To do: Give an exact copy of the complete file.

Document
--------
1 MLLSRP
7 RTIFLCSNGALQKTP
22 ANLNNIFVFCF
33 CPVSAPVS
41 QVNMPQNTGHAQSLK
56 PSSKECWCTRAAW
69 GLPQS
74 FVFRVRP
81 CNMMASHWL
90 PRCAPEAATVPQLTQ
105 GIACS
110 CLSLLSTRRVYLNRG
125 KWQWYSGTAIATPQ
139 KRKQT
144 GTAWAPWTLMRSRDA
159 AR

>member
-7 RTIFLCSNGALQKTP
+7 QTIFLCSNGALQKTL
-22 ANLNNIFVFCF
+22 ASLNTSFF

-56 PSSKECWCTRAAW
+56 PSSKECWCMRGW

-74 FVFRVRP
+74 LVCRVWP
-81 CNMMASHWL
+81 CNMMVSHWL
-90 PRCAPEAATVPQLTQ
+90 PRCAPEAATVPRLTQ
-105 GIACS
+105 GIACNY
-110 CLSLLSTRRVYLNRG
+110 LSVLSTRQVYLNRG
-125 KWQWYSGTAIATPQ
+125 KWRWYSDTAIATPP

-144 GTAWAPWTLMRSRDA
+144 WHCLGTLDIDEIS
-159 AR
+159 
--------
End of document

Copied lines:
1 MLLSRP
7 RTIFLCSNGALQKTP
22 ANLNNIFVFCF
33 CPVSAPVS
41 QVNMPQNTGHAQSLK
56 PSSKECWCTRAAW
69 GLPQS
74 FVFRVRP
81 CNMMASHWL
90 PRCAPEAATVPQLTQ
105 GIACS
110 CLSLLSTRRVYLNRG
125 KWQWYSGTAIATPQ
139 KRKQT
144 GTAWAPWTLMRSRDA
159 AR

>member
-7 RTIFLCSNGALQKTP
+7 QTIFLCSNGALQKTL
-22 ANLNNIFVFCF
+22 ASLNTSFF

-56 PSSKECWCTRAAW
+56 PSSKECWCMRGW

-74 FVFRVRP
+74 LVCRVWP
-81 CNMMASHWL
+81 CNMMVSHWL
-90 PRCAPEAATVPQLTQ
+90 PRCAPEAATVPRLTQ
-105 GIACS
+105 GIACNY
-110 CLSLLSTRRVYLNRG
+110 LSVLSTRQVYLNRG
-125 KWQWYSGTAIATPQ
+125 KWRWYSDTAIATPP

-144 GTAWAPWTLMRSRDA
+144 WHCLGTLDIDEIS
-159 AR
+159 